Ruth obviously has a thing for racing in the Lake District: Whilst fellow Bridport Runners chased ponies over Welsh mountains or pounded the pavements of Weymouth, she returned to the Keswick Mountain Festival once more to banish last years ‘weather event’ 10km. “It is a great event for a weekend away with 5, 10, 25 and 50 km trail races, cycle sportive and triathlons of various distance, plus a festival site with stands and talks and music concert which is included in the race entrance”, Ruth raved about the Festival. This year, she had set her feet at the 25 km trail race. “It had seemed a splendid idea, sat by a roaring fireside one January weekend”, says Ruth who did probably not expect at that time that the heat could actually get quite uncomfortable … Read here complete report.“Training had been a long slow burn, I am just not built to continually run miles and so devised a loose plan including running, cycling, strength training and a bit of swimming when all else failed. Arriving at Keswick in blazing sunshine felt disconcerting, where was the rain, mist and low cloud? A relaxed breakfast and a mid morning start boded well, still the sun shone, by now it was getting too hot!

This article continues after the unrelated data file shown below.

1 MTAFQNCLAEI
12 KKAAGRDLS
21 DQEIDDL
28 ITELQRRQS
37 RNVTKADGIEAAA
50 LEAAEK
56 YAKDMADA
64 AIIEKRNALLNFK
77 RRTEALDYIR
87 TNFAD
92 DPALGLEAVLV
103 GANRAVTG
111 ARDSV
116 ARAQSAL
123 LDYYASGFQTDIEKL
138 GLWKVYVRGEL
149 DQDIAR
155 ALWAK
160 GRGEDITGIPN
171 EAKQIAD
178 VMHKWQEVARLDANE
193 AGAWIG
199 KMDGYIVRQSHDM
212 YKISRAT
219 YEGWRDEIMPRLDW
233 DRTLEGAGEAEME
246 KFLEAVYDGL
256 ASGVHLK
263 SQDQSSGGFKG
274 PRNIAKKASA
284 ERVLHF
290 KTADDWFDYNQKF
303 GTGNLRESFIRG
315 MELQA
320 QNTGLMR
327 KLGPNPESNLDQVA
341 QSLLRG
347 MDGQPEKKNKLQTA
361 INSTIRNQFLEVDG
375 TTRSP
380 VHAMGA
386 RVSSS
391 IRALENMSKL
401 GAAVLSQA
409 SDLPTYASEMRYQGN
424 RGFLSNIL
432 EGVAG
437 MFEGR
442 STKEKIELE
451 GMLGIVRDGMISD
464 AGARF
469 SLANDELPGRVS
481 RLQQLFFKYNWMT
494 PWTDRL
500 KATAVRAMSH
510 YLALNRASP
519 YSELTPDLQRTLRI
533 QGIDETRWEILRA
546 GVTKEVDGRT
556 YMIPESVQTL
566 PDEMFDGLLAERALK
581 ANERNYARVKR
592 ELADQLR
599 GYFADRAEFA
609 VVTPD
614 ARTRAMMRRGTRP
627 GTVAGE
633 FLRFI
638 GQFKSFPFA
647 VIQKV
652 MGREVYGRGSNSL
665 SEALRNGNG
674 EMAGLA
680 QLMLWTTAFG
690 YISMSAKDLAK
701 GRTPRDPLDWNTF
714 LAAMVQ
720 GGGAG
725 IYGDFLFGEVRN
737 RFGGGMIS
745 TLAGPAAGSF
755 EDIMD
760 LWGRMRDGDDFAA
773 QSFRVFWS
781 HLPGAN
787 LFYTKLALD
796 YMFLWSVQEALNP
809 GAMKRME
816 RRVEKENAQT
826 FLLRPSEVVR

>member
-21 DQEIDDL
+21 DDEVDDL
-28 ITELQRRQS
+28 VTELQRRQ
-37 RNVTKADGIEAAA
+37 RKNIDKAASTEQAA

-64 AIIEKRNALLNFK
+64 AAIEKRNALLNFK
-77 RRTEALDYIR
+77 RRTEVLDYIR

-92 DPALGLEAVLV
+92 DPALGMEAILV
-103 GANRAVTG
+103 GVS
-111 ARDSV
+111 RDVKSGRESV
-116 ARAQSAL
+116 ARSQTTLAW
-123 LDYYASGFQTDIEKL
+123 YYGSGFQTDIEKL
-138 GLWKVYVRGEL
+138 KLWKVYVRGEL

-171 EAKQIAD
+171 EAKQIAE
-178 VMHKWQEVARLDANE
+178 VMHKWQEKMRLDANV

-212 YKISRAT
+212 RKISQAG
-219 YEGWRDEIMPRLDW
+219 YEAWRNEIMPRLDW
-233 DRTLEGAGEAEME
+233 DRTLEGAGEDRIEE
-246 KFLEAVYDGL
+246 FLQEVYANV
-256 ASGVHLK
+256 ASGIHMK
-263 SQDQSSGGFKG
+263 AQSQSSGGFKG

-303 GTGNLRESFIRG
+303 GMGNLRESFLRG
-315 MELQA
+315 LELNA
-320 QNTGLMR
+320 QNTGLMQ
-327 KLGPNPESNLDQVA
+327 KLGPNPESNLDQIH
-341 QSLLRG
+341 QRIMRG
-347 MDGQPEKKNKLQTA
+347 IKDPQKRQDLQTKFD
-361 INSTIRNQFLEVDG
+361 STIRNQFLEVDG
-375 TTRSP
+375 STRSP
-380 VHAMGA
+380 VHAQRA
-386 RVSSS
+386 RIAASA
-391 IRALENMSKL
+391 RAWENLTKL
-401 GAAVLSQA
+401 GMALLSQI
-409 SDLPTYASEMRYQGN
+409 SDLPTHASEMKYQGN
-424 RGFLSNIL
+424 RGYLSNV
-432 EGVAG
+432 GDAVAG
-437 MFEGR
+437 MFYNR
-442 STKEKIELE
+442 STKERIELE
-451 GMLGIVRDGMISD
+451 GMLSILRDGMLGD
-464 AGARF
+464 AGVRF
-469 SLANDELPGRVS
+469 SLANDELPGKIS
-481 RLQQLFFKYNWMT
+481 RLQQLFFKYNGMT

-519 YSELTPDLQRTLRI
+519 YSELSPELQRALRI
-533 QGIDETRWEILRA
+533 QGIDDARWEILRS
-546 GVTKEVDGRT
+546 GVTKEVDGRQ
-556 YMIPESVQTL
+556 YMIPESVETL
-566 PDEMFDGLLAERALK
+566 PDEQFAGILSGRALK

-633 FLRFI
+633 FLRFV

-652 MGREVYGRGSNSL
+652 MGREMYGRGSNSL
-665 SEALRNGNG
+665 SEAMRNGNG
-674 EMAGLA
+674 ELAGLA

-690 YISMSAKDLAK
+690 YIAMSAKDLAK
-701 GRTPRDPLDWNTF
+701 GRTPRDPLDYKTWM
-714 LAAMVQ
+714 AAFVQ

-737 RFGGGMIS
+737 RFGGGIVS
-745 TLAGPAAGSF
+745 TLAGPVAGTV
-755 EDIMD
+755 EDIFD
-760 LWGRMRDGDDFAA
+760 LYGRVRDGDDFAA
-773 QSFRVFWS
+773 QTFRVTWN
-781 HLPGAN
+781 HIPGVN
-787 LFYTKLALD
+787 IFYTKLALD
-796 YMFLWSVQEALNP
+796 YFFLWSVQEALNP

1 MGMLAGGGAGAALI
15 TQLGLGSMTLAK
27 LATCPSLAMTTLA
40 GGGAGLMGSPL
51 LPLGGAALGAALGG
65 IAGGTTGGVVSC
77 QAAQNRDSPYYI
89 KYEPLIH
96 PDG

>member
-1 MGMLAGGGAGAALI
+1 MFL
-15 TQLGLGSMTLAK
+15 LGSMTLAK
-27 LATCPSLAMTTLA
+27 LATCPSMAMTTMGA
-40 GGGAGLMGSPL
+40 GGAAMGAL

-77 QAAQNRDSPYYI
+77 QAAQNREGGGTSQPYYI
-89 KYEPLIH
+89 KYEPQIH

Having chosen a ‘cruising’ wave, I was amongst others who clearly felt the same as I did, amazed that we had chosen, yes chosen, to run this race! We were certainly the noisiest start with lots of cheering and whooping. The race completes a circuit of Derwent Water and climbs immediately up the side of the valley to Castlerigg then follows undulating paths to Watendlath, where there is a stiff climb followed by a long steep rocky downhill to the second check point. I was met by Matt who topped up my water and patted me on the shoulder, saying: ‘See you this afternoon, are you ok?’ There were several possible answers to his question, I chose a grimace and shrug, being the most energy efficient and polite reply.
The second half of the route tripped along the valley bottom, how can that not be flat? Continuing along the lower slopes and shoreside under Catbells. By this time, I was pretty cooked and munching my way through my provisions and fluids. Refuelling at the final check point, I was then on familiar territory as part of the 10km route had been on the same paths. This made it no easier, and finally I rounded the last bend of a flat track to be met by an incline to the finish line. It may as well have been a mountain for all my legs cared! Supporters were cheering randomly as runners finished, and I managed to jog up the last slope shouting ‘come on legs!’ and laughing as I crossed the finish line in 3:44:59.
Weather demons banished, longer distance raced, what now? Definitely a rest up and some nice 10 km trails to be explored this summer, no more longer running for me … ooh, look – a half marathon trail race at Coed y Brenin next year!”